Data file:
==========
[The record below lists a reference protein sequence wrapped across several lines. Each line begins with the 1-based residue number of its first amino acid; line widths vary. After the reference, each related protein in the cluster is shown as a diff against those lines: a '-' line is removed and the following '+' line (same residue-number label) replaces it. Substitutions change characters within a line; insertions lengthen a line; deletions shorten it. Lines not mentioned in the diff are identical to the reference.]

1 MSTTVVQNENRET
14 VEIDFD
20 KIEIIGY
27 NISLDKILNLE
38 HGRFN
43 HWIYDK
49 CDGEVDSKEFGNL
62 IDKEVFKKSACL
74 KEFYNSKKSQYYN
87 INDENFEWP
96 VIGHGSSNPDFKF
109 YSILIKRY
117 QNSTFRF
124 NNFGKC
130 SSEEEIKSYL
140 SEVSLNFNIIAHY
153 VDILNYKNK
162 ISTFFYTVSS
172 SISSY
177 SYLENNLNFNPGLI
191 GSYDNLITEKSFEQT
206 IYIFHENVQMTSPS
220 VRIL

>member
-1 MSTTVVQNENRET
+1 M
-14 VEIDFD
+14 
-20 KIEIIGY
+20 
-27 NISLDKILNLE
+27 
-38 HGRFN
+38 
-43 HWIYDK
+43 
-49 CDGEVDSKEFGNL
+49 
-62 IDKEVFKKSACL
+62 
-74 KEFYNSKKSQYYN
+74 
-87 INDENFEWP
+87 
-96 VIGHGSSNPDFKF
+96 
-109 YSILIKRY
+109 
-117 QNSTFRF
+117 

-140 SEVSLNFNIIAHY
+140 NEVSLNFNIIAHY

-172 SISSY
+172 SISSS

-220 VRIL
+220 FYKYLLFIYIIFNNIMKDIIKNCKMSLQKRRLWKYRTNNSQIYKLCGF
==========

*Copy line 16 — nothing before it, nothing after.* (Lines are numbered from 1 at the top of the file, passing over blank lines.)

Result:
130 SSEEEIKSYL